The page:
The official Turkish news agency urged “all parties in U.S. to use moderation, common sense to overcome this domestic political crisis,” while President Nicolas Maduro of Venezuela took to state television dressed in a long white tunic to lecture his ministers on the virtues of democracy.

Iran’s official media offered minute-by-minute updates highlighting Mr. Trump’s role in instigating the violence by making false claims about election fraud. On social media some Iranians tweeted a famous line of poetry about karma from the Book of Kings about a hunter of zebras who is finally hunted down by the beast.

There was a whiff of schadenfreude in some parts of the world that have been on the receiving end of advice on good governance from Washington in recent decades.

“As Africa we call for Americans to respect democracy, to respect rule of law and allow for a peaceful transition to power,” Mmusi Maimane, South Africa’s former leader of the opposition, wrote on Twitter. “Follow the example of great democratic states like South Africa which respect outcomes of elections.”

But concern that the violence would send a message about the fragility of American democracy — and, by extension, liberal democracy at large — was far greater.

“For the first time the United States, which has been an example of democracy, is becoming the counterexample of it,” said Ana Paula Ordorica, a Mexican newspaper columnist and television host, who covered the U.S. election in November for Televisa. “This is something that normally, the U.S. would watch happen in another country.”

It took law enforcement several hours to regain control of the Capitol. In the early evening, the sergeant-at-arms, the top security official at the Capitol, announced that the building had been secured.

Amid the expressions of alarm, there were also several hopeful voices, insisting that this was a last convulsion of the Trump presidency rather than the beginning of the end of Western democracy — and that a Biden presidency would turn things around.

“I trust in the strength of America’s democracy,” tweeted Prime Minister Pedro Sanchez of Spain. “The new Presidency of@JoeBiden will overcome this time of tension, uniting the American people.”

Closer to home, Prime Minister Justin Trudeau of Canada said Canadians were “deeply disturbed and saddened” by the attack on the Capitol. But he, too, struck an optimistic tone in a tweet. “Democracy in the U.S. must be upheld — and it will be.”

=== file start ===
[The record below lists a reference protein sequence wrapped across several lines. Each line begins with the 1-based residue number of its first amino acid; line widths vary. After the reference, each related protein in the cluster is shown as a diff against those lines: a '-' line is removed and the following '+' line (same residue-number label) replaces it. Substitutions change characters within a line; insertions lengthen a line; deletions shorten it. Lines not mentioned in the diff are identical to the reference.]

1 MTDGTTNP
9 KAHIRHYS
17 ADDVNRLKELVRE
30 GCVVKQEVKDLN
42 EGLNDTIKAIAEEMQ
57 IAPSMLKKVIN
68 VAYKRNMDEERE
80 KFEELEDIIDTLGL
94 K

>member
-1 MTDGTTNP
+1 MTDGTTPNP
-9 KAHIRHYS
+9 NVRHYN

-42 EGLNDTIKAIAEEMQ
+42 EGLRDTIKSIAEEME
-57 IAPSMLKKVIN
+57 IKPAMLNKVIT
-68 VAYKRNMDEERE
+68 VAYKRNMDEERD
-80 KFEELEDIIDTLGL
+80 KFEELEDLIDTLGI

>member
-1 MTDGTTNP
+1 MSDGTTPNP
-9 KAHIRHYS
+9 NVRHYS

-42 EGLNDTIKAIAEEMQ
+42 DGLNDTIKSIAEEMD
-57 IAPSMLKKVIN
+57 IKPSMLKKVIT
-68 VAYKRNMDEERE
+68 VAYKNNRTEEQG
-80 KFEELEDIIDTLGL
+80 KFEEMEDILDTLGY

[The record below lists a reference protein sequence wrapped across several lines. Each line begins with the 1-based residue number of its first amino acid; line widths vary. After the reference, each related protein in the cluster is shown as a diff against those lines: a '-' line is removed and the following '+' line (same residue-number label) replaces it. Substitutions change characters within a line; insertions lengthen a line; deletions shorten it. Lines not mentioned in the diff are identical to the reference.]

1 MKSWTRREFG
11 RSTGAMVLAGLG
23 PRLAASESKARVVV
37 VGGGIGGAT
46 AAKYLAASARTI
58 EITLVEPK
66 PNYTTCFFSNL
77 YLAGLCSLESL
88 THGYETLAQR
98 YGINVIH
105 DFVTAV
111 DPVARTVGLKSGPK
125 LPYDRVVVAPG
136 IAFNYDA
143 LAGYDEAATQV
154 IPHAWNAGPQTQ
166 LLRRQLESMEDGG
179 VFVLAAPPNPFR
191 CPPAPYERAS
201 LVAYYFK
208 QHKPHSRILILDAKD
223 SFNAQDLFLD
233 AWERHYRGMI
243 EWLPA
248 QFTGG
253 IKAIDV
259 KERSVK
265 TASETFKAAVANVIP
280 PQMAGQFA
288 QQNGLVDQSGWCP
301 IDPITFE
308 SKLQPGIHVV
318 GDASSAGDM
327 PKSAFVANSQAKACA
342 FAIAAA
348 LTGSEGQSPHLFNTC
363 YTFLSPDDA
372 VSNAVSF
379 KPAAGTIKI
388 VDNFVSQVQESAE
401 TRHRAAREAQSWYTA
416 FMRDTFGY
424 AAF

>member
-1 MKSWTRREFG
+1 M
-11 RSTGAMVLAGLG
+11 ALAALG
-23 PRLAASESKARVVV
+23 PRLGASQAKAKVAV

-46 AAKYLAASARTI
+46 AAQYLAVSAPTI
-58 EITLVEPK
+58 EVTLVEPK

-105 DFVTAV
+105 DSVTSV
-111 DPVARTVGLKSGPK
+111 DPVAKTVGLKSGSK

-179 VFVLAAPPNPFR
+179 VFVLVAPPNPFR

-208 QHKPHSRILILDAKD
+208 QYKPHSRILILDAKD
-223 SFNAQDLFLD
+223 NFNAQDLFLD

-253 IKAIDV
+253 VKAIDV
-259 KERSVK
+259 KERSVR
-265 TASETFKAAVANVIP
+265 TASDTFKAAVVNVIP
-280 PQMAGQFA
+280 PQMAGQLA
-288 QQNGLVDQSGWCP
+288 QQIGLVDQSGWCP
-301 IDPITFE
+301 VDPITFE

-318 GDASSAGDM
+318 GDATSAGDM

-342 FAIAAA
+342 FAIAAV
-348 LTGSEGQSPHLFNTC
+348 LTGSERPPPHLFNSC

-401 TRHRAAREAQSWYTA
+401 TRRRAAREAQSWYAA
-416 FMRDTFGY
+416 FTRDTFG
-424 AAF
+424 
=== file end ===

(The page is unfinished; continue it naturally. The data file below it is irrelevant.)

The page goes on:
But others warned that the current crisis of democracy went beyond Mr. Trump and that America might take years to repair.

In Germany, where democracy once succumbed to Nazi rule following a volatile decade of marauding far-right militias and failed coups, the images of an armed mob attacking the seat of national power conjured uneasy echoes of history.

“After our catastrophic failure in the 20th century, we Germans were taught by the U.S. to develop strong democratic institutions,” said Andreas Michaelis, the German ambassador to Britain. “We also learned that democracy is not just about institutions. It is about political culture, too.”

That political culture is ailing, said Andrea Römmele, dean of the Hertie School in Berlin. “Democracies crumble if they are too polarized,” she said. “That was the case in Germany in the 1930s or Chile in the 1970s.”

For all the seriousness of the day’s events, some managed to identify trimmings of comedy.

Tumi Morake, a South African comedian, posted: “When you take a break from your own problems to watch your uppity neighbours’ drama unfold. ‪#America”‬

The Lebanese-British comedian Karl Sharro drew a winking parallel between Mr. Trump’s encouragement of the Capitol mob with the United States’ history of helping to overthrow other countries’ leaders, saying on Twitter, “Trump basically imported the US’s foreign policy to the US.”

Felipe Neto, a popular Brazilian political commentator, took a shot at the United States.

“I’m waiting for the USA to invade the USA so they can ‘re-establish democracy,’” he wrote on Twitter.

Melissa Eddy and Christopher F. Schuetze contributed reporting from Berlin; Andrew Higgins and Anton Troianovski from Moscow; Natalie Kitroeff and Oscar Lopez from Mexico City; Aurelien Breeden from Paris; David M. Halbfinger, Isabel Kershner and Adam Rasgon from Jerusalem; Mark Landler, Megan Specia and Benjamin Mueller from London; Ernesto Londoño from Rio de Janeiro; Anatoly Kurmanaev from Caracas, Venezuela; Julie Turkewitz from Bogotá, Colombia; Vivian Yee from Tunis; Jason Horowitz from Rome; Catherine Porter from Toronto; Farnaz Fassihi from New York; Ruth Maclean from Dakar, Senegal; and Matina Stevis-Gridneff and Steven Erlanger from Brussels.